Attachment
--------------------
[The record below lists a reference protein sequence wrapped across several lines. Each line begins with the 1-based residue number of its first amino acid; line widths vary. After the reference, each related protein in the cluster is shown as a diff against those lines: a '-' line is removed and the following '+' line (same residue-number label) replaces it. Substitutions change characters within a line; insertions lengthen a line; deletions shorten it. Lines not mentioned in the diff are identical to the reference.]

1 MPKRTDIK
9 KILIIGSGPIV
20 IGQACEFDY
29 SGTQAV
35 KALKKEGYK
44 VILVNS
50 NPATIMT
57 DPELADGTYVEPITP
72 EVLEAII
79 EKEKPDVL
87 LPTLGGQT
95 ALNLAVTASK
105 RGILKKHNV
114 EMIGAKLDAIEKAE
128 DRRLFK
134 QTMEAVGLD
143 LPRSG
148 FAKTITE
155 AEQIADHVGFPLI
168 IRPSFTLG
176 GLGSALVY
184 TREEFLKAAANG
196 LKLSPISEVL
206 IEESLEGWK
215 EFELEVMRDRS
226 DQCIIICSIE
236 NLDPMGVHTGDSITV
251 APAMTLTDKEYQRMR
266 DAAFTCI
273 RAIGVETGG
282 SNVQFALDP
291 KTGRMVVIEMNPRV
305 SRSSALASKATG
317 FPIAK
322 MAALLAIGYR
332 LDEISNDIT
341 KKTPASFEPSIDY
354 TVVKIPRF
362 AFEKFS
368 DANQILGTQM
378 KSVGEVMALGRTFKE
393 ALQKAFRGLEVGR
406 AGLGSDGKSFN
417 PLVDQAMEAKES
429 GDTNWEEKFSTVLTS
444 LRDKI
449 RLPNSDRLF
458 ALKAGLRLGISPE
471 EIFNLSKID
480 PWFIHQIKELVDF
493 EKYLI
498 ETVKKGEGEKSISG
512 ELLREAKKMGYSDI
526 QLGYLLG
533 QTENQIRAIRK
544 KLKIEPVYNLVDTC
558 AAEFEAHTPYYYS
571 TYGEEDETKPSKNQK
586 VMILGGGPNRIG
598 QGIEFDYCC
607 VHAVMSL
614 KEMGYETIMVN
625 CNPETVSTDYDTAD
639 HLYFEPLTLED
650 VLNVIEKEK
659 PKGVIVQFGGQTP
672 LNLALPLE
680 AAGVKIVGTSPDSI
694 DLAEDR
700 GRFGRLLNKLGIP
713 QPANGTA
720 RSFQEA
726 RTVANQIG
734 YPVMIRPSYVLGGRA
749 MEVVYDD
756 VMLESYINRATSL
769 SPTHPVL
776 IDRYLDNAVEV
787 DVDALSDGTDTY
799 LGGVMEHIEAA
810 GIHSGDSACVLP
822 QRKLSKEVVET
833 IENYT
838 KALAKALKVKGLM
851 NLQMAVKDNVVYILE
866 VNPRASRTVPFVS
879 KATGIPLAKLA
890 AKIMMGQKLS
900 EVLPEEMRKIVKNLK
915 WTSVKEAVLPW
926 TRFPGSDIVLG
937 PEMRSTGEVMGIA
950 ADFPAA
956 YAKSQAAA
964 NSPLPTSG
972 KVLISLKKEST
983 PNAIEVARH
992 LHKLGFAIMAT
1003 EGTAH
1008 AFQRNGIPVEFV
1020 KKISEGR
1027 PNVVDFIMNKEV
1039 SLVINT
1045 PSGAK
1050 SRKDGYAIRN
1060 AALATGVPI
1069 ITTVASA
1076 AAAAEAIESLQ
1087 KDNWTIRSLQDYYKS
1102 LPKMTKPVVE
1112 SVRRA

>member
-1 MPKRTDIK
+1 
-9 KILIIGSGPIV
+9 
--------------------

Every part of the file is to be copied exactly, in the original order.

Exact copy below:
[The record below lists a reference protein sequence wrapped across several lines. Each line begins with the 1-based residue number of its first amino acid; line widths vary. After the reference, each related protein in the cluster is shown as a diff against those lines: a '-' line is removed and the following '+' line (same residue-number label) replaces it. Substitutions change characters within a line; insertions lengthen a line; deletions shorten it. Lines not mentioned in the diff are identical to the reference.]

1 MPKRTDIK
9 KILIIGSGPIV
20 IGQACEFDY
29 SGTQAV
35 KALKKEGYK
44 VILVNS
50 NPATIMT
57 DPELADGTYVEPITP
72 EVLEAII
79 EKEKPDVL
87 LPTLGGQT
95 ALNLAVTASK
105 RGILKKHNV
114 EMIGAKLDAIEKAE
128 DRRLFK
134 QTMEAVGLD
143 LPRSG
148 FAKTITE
155 AEQIADHVGFPLI
168 IRPSFTLG
176 GLGSALVY
184 TREEFLKAAANG
196 LKLSPISEVL
206 IEESLEGWK
215 EFELEVMRDRS
226 DQCIIICSIE
236 NLDPMGVHTGDSITV
251 APAMTLTDKEYQRMR
266 DAAFTCI
273 RAIGVETGG
282 SNVQFALDP
291 KTGRMVVIEMNPRV
305 SRSSALASKATG
317 FPIAK
322 MAALLAIGYR
332 LDEISNDIT
341 KKTPASFEPSIDY
354 TVVKIPRF
362 AFEKFS
368 DANQILGTQM
378 KSVGEVMALGRTFKE
393 ALQKAFRGLEVGR
406 AGLGSDGKSFN
417 PLVDQAMEAKES
429 GDTNWEEKFSTVLTS
444 LRDKI
449 RLPNSDRLF
458 ALKAGLRLGISPE
471 EIFNLSKID
480 PWFIHQIKELVDF
493 EKYLI
498 ETVKKGEGEKSISG
512 ELLREAKKMGYSDI
526 QLGYLLG
533 QTENQIRAIRK
544 KLKIEPVYNLVDTC
558 AAEFEAHTPYYYS
571 TYGEEDETKPSKNQK
586 VMILGGGPNRIG
598 QGIEFDYCC
607 VHAVMSL
614 KEMGYETIMVN
625 CNPETVSTDYDTAD
639 HLYFEPLTLED
650 VLNVIEKEK
659 PKGVIVQFGGQTP
672 LNLALPLE
680 AAGVKIVGTSPDSI
694 DLAEDR
700 GRFGRLLNKLGIP
713 QPANGTA
720 RSFQEA
726 RTVANQIG
734 YPVMIRPSYVLGGRA
749 MEVVYDD
756 VMLESYINRATSL
769 SPTHPVL
776 IDRYLDNAVEV
787 DVDALSDGTDTY
799 LGGVMEHIEAA
810 GIHSGDSACVLP
822 QRKLSKEVVET
833 IENYT
838 KALAKALKVKGLM
851 NLQMAVKDNVVYILE
866 VNPRASRTVPFVS
879 KATGIPLAKLA
890 AKIMMGQKLS
900 EVLPEEMRKIVKNLK
915 WTSVKEAVLPW
926 TRFPGSDIVLG
937 PEMRSTGEVMGIA
950 ADFPAA
956 YAKSQAAA
964 NSPLPTSG
972 KVLISLKKEST
983 PNAIEVARH
992 LHKLGFAIMAT
1003 EGTAH
1008 AFQRNGIPVEFV
1020 KKISEGR
1027 PNVVDFIMNKEV
1039 SLVINT
1045 PSGAK
1050 SRKDGYAIRN
1060 AALATGVPI
1069 ITTVASA
1076 AAAAEAIESLQ
1087 KDNWTIRSLQDYYKS
1102 LPKMTKPVVE
1112 SVRRA

>member
-1 MPKRTDIK
+1 
-9 KILIIGSGPIV
+9 